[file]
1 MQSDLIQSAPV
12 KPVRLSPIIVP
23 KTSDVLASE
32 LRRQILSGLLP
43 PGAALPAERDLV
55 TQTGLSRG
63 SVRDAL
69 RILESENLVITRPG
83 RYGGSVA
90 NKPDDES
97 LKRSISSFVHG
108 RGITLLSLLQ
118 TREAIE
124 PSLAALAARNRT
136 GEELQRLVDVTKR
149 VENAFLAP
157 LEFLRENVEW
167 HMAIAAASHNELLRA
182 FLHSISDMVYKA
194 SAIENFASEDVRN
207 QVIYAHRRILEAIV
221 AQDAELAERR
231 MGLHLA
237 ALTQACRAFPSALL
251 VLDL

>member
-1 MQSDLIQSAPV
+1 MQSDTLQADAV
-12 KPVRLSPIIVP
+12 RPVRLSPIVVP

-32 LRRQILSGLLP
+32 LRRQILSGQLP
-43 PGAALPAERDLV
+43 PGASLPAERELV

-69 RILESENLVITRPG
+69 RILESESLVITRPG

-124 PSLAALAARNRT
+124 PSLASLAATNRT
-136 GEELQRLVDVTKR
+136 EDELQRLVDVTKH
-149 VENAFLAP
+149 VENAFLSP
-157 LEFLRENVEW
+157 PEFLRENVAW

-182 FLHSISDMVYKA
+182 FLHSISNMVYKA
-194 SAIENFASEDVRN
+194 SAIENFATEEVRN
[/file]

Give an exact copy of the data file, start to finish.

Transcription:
1 MQSDLIQSAPV
12 KPVRLSPIIVP
23 KTSDVLASE
32 LRRQILSGLLP
43 PGAALPAERDLV
55 TQTGLSRG
63 SVRDAL
69 RILESENLVITRPG
83 RYGGSVA
90 NKPDDES
97 LKRSISSFVHG
108 RGITLLSLLQ
118 TREAIE
124 PSLAALAARNRT
136 GEELQRLVDVTKR
149 VENAFLAP
157 LEFLRENVEW
167 HMAIAAASHNELLRA
182 FLHSISDMVYKA
194 SAIENFASEDVRN
207 QVIYAHRRILEAIV
221 AQDAELAERR
231 MGLHLA
237 ALTQACRAFPSALL
251 VLDL

>member
-1 MQSDLIQSAPV
+1 MQSDTLQADAV
-12 KPVRLSPIIVP
+12 RPVRLSPIVVP

-32 LRRQILSGLLP
+32 LRRQILSGQLP
-43 PGAALPAERDLV
+43 PGASLPAERELV

-69 RILESENLVITRPG
+69 RILESESLVITRPG

-124 PSLAALAARNRT
+124 PSLASLAATNRT
-136 GEELQRLVDVTKR
+136 EDELQRLVDVTKH
-149 VENAFLAP
+149 VENAFLSP
-157 LEFLRENVEW
+157 PEFLRENVAW

-182 FLHSISDMVYKA
+182 FLHSISNMVYKA
-194 SAIENFASEDVRN
+194 SAIENFATEEVRN